Screenshot showing a 3D Model of Detlev-Rohwedder-Haus

threejs – krpano – and a VR-CMS

Together with we made this beautiful web-app combining a 3D-Model and some panoramic image for BMF. We built the frontend.

some technical backgrounds

1) Getting krpano and three.js into one two canvas canvasses

Even if krpano is not open source, comes with some legacy code and is not the best documented software out there, it is still a robust, flexible and performant tool and comes with some nice features like multi-resolution panoramic images.

But bring it together with three.js was not easy. Even if there is a demo showing that its generally possible to include 3D-Objects into krpano. Unfortunately the code used is rather old release of three.js (REVISION:”71″) and was not really working with more recent versions of three.js.

After doing some more research on the underlying technology WebGL, the difficulty seems to be to mix different render contexts, 2D for krpano and 3D for three.js into one WebGL-Canvas (see e.g. on SO).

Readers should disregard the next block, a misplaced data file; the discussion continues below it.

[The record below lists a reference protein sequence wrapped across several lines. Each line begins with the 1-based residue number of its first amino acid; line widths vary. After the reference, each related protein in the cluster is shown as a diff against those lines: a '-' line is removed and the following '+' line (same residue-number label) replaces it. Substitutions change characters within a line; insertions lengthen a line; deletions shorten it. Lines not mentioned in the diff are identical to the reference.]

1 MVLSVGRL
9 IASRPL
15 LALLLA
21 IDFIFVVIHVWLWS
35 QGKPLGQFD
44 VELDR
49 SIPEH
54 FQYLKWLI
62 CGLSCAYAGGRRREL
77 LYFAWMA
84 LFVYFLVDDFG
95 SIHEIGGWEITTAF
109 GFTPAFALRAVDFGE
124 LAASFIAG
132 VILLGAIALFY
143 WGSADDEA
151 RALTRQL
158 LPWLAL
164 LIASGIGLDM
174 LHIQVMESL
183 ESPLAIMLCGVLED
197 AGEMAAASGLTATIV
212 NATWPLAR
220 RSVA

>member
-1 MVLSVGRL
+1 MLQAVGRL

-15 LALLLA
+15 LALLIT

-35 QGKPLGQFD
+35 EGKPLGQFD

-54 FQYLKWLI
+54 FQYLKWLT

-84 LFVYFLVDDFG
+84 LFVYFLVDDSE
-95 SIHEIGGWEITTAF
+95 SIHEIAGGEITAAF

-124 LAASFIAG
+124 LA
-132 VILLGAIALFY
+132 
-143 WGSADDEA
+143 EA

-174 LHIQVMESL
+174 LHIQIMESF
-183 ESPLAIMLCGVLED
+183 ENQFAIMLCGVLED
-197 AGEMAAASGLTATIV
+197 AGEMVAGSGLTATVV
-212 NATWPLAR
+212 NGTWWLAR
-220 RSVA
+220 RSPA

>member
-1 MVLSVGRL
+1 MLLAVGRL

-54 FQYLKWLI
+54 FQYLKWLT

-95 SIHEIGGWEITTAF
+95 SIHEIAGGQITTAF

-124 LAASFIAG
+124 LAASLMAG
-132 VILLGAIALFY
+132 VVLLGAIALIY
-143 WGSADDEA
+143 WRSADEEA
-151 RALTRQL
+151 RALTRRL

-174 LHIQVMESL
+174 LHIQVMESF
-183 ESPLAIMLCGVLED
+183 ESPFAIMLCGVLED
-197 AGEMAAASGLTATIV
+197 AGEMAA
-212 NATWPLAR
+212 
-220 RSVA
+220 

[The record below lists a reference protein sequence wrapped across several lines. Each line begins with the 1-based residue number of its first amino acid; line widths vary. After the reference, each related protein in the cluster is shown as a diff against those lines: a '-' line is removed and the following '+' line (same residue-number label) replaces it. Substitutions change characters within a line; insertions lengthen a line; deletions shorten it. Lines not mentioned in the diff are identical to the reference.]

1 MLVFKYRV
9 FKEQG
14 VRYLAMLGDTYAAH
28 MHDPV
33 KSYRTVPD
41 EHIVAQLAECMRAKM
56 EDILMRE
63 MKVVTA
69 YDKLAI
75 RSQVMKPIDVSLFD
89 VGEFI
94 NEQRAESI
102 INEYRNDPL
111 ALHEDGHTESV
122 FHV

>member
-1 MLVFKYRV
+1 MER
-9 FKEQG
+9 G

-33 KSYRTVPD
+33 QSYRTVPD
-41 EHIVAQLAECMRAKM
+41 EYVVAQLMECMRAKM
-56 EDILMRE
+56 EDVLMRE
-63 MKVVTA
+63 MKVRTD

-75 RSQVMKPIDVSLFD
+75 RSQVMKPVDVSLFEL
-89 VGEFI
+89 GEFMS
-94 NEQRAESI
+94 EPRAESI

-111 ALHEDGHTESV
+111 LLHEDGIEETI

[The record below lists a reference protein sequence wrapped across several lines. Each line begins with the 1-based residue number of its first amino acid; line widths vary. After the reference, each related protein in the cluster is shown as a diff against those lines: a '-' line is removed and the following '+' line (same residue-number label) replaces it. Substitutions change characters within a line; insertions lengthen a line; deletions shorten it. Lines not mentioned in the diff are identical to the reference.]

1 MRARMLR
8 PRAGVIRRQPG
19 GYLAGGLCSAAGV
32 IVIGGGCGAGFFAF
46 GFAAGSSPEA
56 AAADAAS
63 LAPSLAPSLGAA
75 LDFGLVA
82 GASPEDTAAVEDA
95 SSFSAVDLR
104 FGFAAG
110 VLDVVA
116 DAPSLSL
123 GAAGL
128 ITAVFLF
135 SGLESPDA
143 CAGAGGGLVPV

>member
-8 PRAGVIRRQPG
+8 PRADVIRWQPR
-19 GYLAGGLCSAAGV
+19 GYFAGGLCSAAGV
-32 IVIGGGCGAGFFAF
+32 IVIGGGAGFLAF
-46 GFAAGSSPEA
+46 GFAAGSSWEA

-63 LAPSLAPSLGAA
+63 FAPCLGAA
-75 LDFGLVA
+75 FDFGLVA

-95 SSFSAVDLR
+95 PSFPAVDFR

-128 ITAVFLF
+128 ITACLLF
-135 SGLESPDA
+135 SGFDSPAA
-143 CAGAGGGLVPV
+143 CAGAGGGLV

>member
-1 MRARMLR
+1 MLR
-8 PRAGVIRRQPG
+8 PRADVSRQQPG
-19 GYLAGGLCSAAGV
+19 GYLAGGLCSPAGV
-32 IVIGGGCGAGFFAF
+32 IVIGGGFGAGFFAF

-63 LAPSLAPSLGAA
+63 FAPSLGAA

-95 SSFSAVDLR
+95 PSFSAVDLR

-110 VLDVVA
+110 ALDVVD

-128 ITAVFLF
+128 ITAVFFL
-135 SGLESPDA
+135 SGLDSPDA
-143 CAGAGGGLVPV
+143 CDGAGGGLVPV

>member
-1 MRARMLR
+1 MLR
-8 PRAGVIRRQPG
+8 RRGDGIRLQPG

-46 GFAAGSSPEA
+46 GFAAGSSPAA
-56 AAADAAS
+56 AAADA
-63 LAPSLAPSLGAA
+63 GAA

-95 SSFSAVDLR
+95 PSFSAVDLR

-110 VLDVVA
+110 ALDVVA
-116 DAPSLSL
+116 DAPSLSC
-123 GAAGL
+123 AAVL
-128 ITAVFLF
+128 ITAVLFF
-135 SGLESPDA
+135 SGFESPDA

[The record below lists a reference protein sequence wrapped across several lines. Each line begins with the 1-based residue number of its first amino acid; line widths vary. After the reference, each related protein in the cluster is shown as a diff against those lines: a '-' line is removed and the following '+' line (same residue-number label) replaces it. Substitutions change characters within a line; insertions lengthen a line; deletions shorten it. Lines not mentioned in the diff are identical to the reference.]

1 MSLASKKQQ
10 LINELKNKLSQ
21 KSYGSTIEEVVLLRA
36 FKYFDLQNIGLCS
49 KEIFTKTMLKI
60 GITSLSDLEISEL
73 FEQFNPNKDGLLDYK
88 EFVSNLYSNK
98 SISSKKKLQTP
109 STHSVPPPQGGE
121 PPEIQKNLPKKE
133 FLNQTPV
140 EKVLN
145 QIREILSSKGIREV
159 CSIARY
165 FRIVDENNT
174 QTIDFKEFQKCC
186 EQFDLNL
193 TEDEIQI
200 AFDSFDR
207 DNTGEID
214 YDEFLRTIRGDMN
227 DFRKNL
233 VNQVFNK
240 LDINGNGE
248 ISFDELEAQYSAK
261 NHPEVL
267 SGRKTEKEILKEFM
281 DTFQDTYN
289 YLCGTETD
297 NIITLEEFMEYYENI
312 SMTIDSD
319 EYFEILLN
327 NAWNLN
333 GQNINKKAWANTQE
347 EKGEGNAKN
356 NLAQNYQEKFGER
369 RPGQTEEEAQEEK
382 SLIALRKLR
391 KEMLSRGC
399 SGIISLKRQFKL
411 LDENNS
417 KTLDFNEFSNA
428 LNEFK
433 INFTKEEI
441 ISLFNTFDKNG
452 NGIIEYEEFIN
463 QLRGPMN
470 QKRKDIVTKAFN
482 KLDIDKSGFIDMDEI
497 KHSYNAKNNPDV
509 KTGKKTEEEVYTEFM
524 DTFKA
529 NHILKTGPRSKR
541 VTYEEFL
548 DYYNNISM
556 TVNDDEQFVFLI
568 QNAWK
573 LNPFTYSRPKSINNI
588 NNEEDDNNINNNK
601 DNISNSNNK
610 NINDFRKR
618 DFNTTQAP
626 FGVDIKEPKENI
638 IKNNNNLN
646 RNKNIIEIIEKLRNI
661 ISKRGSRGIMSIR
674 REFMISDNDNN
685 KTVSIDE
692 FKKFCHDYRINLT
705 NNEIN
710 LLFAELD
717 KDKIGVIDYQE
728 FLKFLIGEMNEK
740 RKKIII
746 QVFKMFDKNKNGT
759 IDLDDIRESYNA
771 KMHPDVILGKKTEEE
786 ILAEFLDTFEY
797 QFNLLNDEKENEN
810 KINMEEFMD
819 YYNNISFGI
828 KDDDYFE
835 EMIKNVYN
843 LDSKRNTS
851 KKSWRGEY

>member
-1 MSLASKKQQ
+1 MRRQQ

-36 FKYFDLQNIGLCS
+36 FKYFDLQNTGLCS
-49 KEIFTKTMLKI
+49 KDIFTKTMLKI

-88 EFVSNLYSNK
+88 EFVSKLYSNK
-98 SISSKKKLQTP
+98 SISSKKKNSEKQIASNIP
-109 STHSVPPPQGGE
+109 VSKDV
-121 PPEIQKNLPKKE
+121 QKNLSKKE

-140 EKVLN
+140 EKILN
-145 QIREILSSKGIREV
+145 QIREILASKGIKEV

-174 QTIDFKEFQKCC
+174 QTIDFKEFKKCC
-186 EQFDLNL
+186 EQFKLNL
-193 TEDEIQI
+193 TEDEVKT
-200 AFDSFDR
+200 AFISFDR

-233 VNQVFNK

The solutions was simply to have two canvasses stacking above each other via z-index and doing some CSS-Animations on them.

2) Manage krpano Hotspots via CMS

For managing different media formats inside of krpano popups, we wrote a krpano-JavaScript-Plugin which renders some JSON-data into a popup.

Each scene in the tour is connected to a JSON-File.
When a user clicks a hotspot, the app takes the ID of the hotspot, look for it in JSON and renders the data into a popup above the panoramic scene.

The rendering is done via js template literals.
This setups works quite well inside the krpano-webgl-canvas, even with interactive contents like before-after-sliders (beer-slider) or slideshows (swiper).

With this architecture we are able to manage content of krpano hotspots and popups outside of krpano with a CMS of our choice. The CMS just needs to be able to produce some structured JSON.

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